Sunday, July 27, 2008

On Racial Hierarchy

On a recommendation from Bobvis, I went over to visit, a site dedicated to . . . well, go check it out yourself, and come back.

Are you back?

Now, obviously, every blogger gets to decide what to blog about based on his own lights as to what is important. But, personally, I can't get much motivated with picking fights with people who basically share my criticisms of the status quo. I remember a while back when Laurence Auster and the folks at Age of Treason, people whose politics are almost identical, got into a round of name-calling over some obscure point of dogma the details of which I couldn't be troubled to learn. I mean, I'm sure it was darned important to them, but seriously folks, there's something to be said about playing the ball where it is.

Which is a roundabout way of saying that I normally wouldn't go out of my way to criticize the folks at Sure, without knowing the details, I would guess that our policy goals are similiar, but their ideas are their own, and I would not appreciate having them attributed to me, as I am sure they would not want my ideas attributed to them.

One of the posts near the top of their pile addressed an open letter by a group of Stanford bioethicists on "The ethics of characterizing difference":

Statement 1: We believe that there is no scientific basis for any claim that the pattern of human genetic variation supports hierarchically organized categories of race and ethnicity.

The equality of rights of all human beings is an unquestionable, moral claim that cannot be challenged by descriptive, scientific findings. As a normative commitment, equality is fundamental to our conception of human rights, and is not open to debate. Classification by racial and ethnic categories has, at particular moments in history, been used to further racist ideology. In view of concerns that linking of emerging genetic data and race/ethnicity categories may promote racist ideologies, we emphasize that there is no scientific basis for any claim that the pattern of human genetic variation supports hierarchically ranked categories of race or ethnicity. Furthermore, we abhor any use of genetic data to reinforce the idea of between-group difference in order to benefit one group to the detriment of another.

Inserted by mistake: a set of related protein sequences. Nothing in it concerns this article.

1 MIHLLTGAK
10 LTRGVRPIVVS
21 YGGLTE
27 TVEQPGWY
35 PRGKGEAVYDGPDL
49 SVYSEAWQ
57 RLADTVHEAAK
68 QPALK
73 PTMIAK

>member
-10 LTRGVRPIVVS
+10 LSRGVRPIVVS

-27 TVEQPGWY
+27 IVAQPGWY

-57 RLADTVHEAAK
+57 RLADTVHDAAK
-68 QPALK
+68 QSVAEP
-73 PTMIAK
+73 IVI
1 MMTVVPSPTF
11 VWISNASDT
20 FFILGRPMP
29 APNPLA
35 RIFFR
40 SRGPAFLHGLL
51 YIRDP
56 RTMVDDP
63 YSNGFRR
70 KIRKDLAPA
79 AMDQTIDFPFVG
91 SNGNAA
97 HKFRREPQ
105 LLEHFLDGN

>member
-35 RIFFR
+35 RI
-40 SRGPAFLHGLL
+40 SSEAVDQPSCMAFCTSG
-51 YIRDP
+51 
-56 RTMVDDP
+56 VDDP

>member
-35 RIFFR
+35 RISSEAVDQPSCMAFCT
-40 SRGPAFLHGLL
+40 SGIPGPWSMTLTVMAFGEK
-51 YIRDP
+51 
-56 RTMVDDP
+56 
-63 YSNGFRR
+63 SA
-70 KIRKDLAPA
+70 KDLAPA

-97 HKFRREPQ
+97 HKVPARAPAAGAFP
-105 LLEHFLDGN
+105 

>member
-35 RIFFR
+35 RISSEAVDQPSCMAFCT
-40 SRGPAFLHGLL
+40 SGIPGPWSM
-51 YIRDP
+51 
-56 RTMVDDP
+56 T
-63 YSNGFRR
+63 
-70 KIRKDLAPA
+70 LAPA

MajorityRights calls this "a Nazoid fantasy," but really, I found little to disagree with here. Sure, their carefully-worded statement may be creating a straw-man opposition, and it will likely be abused to suppress legitimate discourse, but as written . . . well, let's look at the details:

- There is no hierarchy of races: agreed. I would not argue that this or that race is "superior" to any other race. Indeed, describing a race or species, categorically, as superior would not be scientifically meaningful. This is a very different argument than the one we actually make: that racial groups, in the mean, show differences in measured intelligence, and that these differences are substantially heritable. (The open letter addresses this specifically, and somewhat problematically in Statement 5.) It is even different to say, as I would argue is the case, that European races, in the mean, show better adaptation to a society and civilization created by Europeans than do non-European races, in the mean, and in varying degrees.*

- The equality of races is a moral claim: agreed. It may not be "unquestionable" since many have, in fact, questioned it at various times and places. But the claim is certainly not subject to empirical argument one way or the other; it is a philosophical postulate, and one I happen to share.